vicente   Link to this

Tainted maybe by Roman church influence "saw the quiristers in their surplices going to prayers, and a few idle poor people and boys to hear them, which is the first time I have seen them, and am sorry to see things done so out of order"
Besides which, going into the church out of the cold and damp how darstardly? Not for the Chant I be sure.

vicente   Link to this

Rabby Burns did say later to the effect ' oh! to have the gift to see our selves as others see us'
none of us want that.
"... There was a young Parson at the table that had got himself drunk before dinner, which troubled me to see..."

pat stewart cavalier   Link to this

Samuel "very merry" and the parson "drunk" : doesn't that remind one of motes (piece of straw) in the neigbour's eye and beams in one's own ?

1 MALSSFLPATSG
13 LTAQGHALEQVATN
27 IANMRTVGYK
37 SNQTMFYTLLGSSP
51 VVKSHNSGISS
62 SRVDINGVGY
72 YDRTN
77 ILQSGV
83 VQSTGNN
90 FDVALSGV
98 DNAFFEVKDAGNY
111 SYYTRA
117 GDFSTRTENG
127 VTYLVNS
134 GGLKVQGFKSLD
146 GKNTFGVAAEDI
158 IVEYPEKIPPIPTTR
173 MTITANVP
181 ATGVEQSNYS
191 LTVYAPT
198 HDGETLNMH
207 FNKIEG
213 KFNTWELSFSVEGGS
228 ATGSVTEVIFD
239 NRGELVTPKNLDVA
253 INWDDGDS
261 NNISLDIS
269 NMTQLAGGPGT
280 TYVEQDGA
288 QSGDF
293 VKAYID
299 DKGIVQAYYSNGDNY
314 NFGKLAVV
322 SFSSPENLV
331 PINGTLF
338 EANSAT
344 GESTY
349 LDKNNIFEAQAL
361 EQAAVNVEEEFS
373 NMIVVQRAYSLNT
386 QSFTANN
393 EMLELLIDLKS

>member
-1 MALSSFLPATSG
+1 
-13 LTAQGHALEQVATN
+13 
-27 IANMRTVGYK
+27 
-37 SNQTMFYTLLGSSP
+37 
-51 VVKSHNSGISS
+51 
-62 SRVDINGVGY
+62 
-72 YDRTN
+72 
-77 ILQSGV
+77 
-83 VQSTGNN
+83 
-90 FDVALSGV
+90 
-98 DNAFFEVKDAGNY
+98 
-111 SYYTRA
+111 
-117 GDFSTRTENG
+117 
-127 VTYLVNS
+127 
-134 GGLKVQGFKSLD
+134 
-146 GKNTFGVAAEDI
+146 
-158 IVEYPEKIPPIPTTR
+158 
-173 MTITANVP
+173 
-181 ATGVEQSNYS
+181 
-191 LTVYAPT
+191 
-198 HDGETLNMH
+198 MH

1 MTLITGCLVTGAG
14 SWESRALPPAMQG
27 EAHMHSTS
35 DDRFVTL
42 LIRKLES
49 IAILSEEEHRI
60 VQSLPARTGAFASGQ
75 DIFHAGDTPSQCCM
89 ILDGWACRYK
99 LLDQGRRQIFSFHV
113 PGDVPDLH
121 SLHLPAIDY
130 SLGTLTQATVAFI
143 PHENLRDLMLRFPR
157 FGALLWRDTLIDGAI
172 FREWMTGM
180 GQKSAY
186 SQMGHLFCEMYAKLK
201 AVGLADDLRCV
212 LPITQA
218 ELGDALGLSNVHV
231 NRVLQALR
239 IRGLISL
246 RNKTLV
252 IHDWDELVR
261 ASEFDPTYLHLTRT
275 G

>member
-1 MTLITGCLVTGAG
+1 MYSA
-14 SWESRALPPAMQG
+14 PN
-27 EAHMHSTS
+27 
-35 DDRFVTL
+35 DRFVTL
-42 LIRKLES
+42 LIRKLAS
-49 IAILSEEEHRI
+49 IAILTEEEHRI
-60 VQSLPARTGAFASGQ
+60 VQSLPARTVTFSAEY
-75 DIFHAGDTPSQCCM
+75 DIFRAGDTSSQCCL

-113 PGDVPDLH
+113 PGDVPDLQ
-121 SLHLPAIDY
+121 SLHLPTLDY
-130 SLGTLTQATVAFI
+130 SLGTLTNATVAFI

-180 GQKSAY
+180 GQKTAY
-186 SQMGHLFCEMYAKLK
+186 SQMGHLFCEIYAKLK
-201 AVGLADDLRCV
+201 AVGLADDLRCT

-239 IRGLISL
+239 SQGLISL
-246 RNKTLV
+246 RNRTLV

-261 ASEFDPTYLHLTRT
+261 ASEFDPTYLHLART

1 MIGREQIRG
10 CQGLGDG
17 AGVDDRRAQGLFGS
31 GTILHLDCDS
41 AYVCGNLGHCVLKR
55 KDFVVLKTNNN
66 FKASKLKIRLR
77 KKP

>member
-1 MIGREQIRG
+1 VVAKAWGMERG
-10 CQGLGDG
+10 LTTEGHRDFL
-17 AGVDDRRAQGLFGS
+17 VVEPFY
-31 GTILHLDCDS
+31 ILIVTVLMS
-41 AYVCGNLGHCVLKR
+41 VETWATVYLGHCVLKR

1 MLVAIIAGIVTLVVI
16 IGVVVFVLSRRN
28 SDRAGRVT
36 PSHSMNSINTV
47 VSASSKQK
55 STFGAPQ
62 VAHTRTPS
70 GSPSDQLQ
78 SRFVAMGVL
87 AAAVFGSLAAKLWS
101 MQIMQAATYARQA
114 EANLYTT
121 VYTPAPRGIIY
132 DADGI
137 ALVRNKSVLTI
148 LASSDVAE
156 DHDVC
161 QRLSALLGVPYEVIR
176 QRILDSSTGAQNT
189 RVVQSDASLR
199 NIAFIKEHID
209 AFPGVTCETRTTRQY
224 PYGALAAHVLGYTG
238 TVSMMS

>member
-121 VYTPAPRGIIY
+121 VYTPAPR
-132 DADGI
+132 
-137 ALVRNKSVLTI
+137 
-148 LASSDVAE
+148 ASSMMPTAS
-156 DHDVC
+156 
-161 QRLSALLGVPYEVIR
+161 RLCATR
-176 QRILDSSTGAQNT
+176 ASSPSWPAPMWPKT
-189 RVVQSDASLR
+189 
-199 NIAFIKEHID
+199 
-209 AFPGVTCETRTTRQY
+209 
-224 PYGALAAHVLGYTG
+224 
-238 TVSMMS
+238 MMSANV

Bill   Link to this

"I saw the quiristers in their surplices going to prayers, and a few idle poor people and boys to hear them, which is the first time I have seen them, and am sorry to see things done so out of order"

Four months ago, on 15 July 1661, Sam saw "scholars in their surplices" which he found "a strange sight." Perhaps he just hasn't adjusted yet to surplices. (Or even to prayer services on Monday mornings.)

Louise Hudson   Link to this

Too bad there was no Alcoholics Anonymous in Pepys' time. They would have told him that there is no difference between being merry amd being drunk and that alcoholics try to fool themselves that way all the time. Come on Sam. Up on your feet: "My name is Samuel Pepys and I am an alcoholic."